Literary Criticism
The art of analyzing and interpreting literary works within a given framework or set of priorities.
Oxymoron
Form of a paradox in which two contradictory words are used together. EX: "Sweet Sorrow."
Enjambment
The technique of continuing through the end of one line to the next line in order to complete its meaning.
Sophocles
Greek playwright and tragedian author of Oedipus the King and Antigone.
Quatrain
A four line stanza.
Comedy
Works whose chief aim is to amuse and entertain.
Antagonist
The character, force or collection of forces that oppose the protagonist.
Conflict
The struggle between opposing forces usually the protagonist and the antagonist.
Juxtaposition
The act of placing two things (abstract or concrete) side by side for the purpose of inviting comparisons between them.
Epiphany
A deep realization of truth about herself/himself which often occurs in an ordinary rather than a melodramatic moment.
Subplot
A secondary action of a story, complete and interesting in its own right, that reinforces or contrasts the main storyline.
Tragic flaw/hamartia
An error in judgement or defect in character that leads to a hero's downfall.
Motivated action
Action for which the reader is offered reasons explaining how a character behaves.
Satire
Literary art of ridiculing a folly or voice in order to expose it.
Showing
A method by which an author presents a character talking and acting.
Close Reading
A careful and minutely observed reading of a text in which textual elements are analyzed in relation to one another and to the whole.
Verse
Poetry composed in rhythmic and measured patterns that often rhyme.
Tercet
A three line stanza, also called a triplet.
Point of view
The specific filter or lens through which the story is related to the audience, usually 1st or 3rd person.
Deus ex Machina
A mechanical device that lowered and raised actors on and off stage but which now means any improbable or easy means of ending a story.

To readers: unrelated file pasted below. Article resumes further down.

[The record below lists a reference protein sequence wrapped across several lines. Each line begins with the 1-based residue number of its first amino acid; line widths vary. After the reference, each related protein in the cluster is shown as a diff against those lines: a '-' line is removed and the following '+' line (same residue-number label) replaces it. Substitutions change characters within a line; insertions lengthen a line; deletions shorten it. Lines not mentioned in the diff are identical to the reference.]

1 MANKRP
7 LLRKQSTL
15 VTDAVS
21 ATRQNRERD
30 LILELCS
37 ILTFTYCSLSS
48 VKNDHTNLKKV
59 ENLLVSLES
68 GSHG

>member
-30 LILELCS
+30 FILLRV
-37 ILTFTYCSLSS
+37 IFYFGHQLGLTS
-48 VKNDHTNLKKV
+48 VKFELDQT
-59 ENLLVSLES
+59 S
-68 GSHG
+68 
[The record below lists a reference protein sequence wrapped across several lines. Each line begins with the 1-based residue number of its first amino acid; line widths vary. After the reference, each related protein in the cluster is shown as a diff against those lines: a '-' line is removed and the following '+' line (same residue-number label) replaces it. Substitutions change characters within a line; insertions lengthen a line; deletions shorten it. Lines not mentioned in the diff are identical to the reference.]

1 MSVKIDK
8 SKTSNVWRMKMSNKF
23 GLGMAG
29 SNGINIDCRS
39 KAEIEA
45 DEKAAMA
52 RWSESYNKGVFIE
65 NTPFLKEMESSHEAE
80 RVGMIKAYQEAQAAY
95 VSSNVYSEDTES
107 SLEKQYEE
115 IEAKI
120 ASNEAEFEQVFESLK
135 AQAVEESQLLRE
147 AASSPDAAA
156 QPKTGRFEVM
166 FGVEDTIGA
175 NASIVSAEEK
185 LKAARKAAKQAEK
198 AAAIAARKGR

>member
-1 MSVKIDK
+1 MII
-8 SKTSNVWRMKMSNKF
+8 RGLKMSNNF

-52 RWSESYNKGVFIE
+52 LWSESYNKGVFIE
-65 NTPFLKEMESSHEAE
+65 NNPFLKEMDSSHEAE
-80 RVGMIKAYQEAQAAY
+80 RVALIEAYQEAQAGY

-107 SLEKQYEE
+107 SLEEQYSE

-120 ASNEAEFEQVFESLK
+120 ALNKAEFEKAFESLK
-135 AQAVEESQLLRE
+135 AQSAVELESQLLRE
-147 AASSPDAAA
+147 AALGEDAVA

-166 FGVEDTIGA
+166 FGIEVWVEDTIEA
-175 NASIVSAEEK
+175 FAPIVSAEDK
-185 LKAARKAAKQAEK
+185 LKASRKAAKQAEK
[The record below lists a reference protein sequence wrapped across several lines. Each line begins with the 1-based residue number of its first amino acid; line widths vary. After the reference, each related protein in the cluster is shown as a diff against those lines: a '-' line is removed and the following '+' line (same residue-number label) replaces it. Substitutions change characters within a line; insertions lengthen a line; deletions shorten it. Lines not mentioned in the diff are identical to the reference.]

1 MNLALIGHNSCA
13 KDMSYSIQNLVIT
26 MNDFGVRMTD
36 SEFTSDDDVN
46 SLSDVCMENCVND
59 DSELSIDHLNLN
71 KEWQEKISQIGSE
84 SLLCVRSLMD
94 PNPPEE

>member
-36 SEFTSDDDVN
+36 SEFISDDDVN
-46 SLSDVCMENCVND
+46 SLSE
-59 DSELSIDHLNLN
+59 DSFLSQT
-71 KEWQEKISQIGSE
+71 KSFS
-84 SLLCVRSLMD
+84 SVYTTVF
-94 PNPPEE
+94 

Hubris
Excess pride or self confidence that leads a protagonist to an error in judgment.
Drama
Literature written to be performed in a theater.
Picaresque novel
A novel characterized by an episodic plot and a protagonist who experiences serial misadventures, often though not always humorous.
Cliche
An idea or expression that has become trite from overuse.
Scansion
Process of measuring the stresses in a line of verse in order to determine the metrical pattern of the line.
Apostrophe
An address to either someone who is absent (therefore they cannot hear), or to something that is nonhuman and cannot comprehend.
Symbol
A person, object, image, word or event that evokes a range of meaning beyond its literal significance.
Line
A sequence of words whose length is determined by the number of feet they contain.
Soliloquy
A dramatic monologue delivered onstage and intended to reveal a character's inner thoughts and feelings.
Euripides
Greek playwright and tragedian author of Medea and The Bachae.
Farce
A form of humor based on exaggerated, improbable incidents and language as well as slapstick comedy.
Parody
A humorous imitation of another persons' work, usually serious.
Flat characters
Embody one or two qualities, ideas or traits that are easily summarized.
Sonnet
Poem of fourteen lines usually written in iambic pentameter.
Cultural criticism
An approach to literature that focuses on the historical, social, political and economic contexts of a work.
Static characters
Do not change nor does the reader's knowledge of that character grow.
Plot
The arrangement of incidents in a story.
Aristophanes
Greek playwright and author of comedies such as The Birds and Lysistrata.
Allegory
A narrative or description that is restricted to a single meaning due to the symbolic nature of its elements.
Meter
The rhythmic pattern of stresses that recur within a poem.
Image
A word or phrase that addresses the physical senses and triggers sensory impressions.